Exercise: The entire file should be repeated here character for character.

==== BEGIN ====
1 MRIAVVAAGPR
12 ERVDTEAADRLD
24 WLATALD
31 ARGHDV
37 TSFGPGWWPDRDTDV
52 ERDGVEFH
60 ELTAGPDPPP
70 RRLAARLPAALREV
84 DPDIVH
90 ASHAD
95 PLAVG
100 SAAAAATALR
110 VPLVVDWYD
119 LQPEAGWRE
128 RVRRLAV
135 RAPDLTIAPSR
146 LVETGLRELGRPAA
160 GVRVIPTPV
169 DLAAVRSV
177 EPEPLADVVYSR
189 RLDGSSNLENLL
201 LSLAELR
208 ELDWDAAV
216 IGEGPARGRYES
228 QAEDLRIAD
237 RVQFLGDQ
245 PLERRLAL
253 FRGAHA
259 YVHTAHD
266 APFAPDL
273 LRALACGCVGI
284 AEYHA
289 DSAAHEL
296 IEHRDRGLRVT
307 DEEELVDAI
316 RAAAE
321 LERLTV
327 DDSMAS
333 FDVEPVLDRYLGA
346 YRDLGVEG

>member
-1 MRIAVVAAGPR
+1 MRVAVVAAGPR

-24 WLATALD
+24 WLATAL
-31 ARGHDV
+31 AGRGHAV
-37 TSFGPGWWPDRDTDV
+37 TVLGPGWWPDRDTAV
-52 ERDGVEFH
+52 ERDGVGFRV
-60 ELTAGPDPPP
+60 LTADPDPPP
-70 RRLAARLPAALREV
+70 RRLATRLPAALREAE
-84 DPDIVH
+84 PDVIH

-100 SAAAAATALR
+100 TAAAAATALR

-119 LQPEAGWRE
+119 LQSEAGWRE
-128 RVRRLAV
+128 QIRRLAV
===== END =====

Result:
1 MRIAVVAAGPR
12 ERVDTEAADRLD
24 WLATALD
31 ARGHDV
37 TSFGPGWWPDRDTDV
52 ERDGVEFH
60 ELTAGPDPPP
70 RRLAARLPAALREV
84 DPDIVH
90 ASHAD
95 PLAVG
100 SAAAAATALR
110 VPLVVDWYD
119 LQPEAGWRE
128 RVRRLAV
135 RAPDLTIAPSR
146 LVETGLRELGRPAA
160 GVRVIPTPV
169 DLAAVRSV
177 EPEPLADVVYSR
189 RLDGSSNLENLL
201 LSLAELR
208 ELDWDAAV
216 IGEGPARGRYES
228 QAEDLRIAD
237 RVQFLGDQ
245 PLERRLAL
253 FRGAHA
259 YVHTAHD
266 APFAPDL
273 LRALACGCVGI
284 AEYHA
289 DSAAHEL
296 IEHRDRGLRVT
307 DEEELVDAI
316 RAAAE
321 LERLTV
327 DDSMAS
333 FDVEPVLDRYLGA
346 YRDLGVEG

>member
-1 MRIAVVAAGPR
+1 MRVAVVAAGPR

-24 WLATALD
+24 WLATAL
-31 ARGHDV
+31 AGRGHAV
-37 TSFGPGWWPDRDTDV
+37 TVLGPGWWPDRDTAV
-52 ERDGVEFH
+52 ERDGVGFRV
-60 ELTAGPDPPP
+60 LTADPDPPP
-70 RRLAARLPAALREV
+70 RRLATRLPAALREAE
-84 DPDIVH
+84 PDVIH

-100 SAAAAATALR
+100 TAAAAATALR

-119 LQPEAGWRE
+119 LQSEAGWRE
-128 RVRRLAV
+128 QIRRLAV